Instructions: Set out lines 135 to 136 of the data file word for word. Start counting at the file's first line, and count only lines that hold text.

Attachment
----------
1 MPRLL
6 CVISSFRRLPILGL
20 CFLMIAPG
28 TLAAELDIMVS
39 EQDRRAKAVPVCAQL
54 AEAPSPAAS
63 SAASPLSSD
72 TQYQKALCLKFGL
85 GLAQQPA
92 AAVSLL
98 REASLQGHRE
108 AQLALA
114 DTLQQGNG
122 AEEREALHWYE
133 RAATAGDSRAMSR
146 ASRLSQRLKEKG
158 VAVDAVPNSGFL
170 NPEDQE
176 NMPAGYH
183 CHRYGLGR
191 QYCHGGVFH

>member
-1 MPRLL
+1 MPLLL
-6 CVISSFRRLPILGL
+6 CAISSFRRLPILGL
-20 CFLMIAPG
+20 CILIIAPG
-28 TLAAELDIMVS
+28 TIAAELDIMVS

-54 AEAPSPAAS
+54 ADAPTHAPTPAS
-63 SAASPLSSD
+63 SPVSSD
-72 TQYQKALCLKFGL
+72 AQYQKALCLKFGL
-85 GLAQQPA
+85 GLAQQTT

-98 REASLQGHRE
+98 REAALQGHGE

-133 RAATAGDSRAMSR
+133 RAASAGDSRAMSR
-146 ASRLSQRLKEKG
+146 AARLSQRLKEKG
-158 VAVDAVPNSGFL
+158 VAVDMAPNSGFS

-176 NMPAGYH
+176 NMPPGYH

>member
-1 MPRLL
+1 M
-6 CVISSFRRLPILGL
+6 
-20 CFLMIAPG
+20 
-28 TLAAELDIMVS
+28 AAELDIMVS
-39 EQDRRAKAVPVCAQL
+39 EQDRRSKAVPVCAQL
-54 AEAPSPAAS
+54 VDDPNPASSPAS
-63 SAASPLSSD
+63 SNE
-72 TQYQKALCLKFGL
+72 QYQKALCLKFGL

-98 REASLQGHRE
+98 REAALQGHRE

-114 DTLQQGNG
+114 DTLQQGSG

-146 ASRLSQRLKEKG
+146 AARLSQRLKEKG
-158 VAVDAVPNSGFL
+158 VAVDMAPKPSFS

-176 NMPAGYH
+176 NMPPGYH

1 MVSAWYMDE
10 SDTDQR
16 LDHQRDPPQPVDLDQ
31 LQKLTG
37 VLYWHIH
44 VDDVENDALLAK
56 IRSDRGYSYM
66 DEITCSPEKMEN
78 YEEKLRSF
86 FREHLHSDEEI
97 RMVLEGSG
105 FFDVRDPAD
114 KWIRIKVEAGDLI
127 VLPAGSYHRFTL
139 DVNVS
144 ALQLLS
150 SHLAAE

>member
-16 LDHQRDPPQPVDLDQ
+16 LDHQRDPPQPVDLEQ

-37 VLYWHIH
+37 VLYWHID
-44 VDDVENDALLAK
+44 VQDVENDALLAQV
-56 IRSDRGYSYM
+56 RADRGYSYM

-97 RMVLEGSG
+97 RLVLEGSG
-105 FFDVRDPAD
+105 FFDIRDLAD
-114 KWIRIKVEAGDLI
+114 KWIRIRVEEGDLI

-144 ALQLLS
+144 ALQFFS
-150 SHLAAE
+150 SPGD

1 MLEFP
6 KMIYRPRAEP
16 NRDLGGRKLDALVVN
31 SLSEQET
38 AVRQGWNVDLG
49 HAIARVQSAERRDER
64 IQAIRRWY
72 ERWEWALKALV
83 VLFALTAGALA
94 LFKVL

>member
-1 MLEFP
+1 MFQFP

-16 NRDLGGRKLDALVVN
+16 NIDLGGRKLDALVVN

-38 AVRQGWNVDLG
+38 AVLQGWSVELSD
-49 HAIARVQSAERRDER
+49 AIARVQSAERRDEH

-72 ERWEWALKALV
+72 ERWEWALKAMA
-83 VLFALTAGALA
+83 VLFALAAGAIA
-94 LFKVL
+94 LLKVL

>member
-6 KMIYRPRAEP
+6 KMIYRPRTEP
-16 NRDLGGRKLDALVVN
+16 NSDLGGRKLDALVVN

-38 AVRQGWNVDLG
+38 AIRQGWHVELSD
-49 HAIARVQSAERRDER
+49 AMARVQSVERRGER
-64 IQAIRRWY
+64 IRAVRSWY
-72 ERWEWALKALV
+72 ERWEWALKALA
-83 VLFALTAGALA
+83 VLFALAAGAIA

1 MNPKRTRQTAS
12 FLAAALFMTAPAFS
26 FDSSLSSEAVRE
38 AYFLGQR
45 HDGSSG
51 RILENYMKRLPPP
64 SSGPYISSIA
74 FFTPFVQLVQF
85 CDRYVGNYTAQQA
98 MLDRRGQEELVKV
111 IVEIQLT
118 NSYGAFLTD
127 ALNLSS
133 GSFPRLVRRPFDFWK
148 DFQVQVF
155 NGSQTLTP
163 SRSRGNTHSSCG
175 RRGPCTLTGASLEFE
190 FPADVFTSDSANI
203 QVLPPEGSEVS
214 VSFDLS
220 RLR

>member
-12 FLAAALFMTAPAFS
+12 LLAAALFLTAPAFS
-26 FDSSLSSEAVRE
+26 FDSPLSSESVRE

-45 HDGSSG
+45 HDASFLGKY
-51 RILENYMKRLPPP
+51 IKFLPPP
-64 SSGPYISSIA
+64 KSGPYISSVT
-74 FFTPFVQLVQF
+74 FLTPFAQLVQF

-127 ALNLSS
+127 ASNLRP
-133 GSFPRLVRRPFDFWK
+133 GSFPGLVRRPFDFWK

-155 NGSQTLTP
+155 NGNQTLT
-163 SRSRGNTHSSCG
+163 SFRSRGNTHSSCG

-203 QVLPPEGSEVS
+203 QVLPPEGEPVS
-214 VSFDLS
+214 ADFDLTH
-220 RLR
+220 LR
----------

-94 LFKVL
+94 LLKVL